Top Five Credit Card Secrets Finance Institutions Do Not Want You to Know

1. Interest Backdating

Nearly all card issuers charge interest from the date a charge is posted to your bank account if you don’t pay completely monthly. But, some charge interest from the date of purchase, days before they have even compensated the shop on your behalf!

SOLUTION: Find another card issuer, or at all times pay your bill in full by the outstanding date.

2. Double -Cycle Billing

Issuers which use this mode of calculating interest, charge two months worth of interest for the 1st month you failed to pay off your entire balance in full. This situation arises only when you change from paying completely to carrying a balance from month to month.

SOLUTION: Change issuers or at all times pay your balance completely.

3. The Entitlement To Setoff

If you have funds on deposit at your bank, and also have your credit card there, you may have signed a contract when you opened the deposit account which permits the bank to take those funds if you become delinquent on your credit card.

SOLUTION: Bank at different institutions, or steer clear of delinquencies.

4. Charges Are Negotiable

You may be spending up to $50 a year extra as a twelve-monthly fee on your credit card. You may also be subject to finance charges of over 18%.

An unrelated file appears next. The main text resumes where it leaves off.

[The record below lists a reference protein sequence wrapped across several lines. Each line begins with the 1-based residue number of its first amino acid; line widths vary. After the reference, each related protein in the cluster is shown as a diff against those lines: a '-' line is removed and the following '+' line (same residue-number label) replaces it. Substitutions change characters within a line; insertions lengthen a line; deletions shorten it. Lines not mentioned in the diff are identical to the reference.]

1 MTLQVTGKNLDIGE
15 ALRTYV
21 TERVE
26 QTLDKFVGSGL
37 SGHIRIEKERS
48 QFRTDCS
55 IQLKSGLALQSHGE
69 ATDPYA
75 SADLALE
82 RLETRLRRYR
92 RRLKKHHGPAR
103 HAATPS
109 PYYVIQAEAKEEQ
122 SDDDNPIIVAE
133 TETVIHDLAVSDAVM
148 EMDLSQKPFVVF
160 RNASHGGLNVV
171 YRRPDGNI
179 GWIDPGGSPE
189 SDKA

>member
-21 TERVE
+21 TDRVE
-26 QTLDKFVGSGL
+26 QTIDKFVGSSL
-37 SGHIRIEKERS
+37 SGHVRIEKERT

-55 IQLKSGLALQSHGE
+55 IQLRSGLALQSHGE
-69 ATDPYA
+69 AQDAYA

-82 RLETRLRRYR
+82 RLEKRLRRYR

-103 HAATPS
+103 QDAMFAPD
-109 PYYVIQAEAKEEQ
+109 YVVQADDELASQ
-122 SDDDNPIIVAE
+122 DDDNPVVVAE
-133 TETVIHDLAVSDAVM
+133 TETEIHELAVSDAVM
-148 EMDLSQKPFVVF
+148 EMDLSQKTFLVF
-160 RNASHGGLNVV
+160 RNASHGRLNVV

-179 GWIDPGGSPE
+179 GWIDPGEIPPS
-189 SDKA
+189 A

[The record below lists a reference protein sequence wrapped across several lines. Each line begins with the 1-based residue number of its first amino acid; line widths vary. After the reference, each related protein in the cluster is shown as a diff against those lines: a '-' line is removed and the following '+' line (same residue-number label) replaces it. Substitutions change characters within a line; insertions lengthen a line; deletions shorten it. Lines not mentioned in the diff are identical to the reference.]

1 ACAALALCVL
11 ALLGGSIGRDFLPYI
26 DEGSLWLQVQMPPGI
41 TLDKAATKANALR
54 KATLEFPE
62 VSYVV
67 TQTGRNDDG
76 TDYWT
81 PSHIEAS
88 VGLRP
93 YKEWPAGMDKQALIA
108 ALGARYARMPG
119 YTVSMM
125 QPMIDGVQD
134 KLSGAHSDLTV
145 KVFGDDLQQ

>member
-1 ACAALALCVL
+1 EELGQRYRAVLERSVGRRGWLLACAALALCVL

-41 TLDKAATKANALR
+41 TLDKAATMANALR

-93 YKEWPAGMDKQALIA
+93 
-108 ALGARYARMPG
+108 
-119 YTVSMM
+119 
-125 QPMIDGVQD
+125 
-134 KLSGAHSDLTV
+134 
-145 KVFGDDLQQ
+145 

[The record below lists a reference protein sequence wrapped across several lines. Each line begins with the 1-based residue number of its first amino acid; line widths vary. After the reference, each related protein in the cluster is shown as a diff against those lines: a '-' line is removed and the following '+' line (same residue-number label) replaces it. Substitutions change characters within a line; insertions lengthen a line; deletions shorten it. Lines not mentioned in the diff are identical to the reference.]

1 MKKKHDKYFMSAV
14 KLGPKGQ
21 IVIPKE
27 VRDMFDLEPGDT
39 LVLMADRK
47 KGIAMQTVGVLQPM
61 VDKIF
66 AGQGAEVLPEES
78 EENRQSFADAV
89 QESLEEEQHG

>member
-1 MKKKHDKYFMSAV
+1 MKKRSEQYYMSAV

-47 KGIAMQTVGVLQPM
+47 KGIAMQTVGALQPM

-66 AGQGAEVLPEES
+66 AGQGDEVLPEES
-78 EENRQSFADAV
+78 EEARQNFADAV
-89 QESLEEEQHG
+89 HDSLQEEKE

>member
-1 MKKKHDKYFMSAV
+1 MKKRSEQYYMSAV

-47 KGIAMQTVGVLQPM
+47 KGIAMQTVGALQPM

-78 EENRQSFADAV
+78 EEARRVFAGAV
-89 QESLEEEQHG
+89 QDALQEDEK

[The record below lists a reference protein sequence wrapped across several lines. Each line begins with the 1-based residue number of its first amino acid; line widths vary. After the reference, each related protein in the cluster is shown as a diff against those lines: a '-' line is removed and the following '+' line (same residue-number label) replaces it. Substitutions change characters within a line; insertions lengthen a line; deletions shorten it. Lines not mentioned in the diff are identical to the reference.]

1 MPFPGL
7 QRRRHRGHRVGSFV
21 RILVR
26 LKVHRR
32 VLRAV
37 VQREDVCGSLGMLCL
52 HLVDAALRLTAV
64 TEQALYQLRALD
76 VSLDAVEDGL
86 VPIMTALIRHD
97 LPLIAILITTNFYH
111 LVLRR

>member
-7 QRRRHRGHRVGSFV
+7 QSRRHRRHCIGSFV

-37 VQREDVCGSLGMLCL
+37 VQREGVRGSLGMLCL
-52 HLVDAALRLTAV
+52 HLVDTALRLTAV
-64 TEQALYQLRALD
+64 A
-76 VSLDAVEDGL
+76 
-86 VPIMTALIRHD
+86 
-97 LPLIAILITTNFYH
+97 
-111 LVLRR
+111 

SOLUTION: If you are a satisfactory customer, the bank may possibly be willing to reduce the annual fee, and lower the interest rate, you only have to ask! If not, you can switch issuers to a reduced- priced card.

5. Interest Rate Hikes Are Retroactive

Most card issuers offer a 25 day grace period in which to pay for new purchases without incurring costs. Some banking institutions have shortened the grace period to twenty days, but only for consumers who pay in full monthly.

SOLUTION: Pay totally before the rate increase or close the account.

The lesson of this article is to firstly at all times pay your balance totally (if possible) and secondly, always be aware of what you are being charge and be ready to negotiate with your bank.

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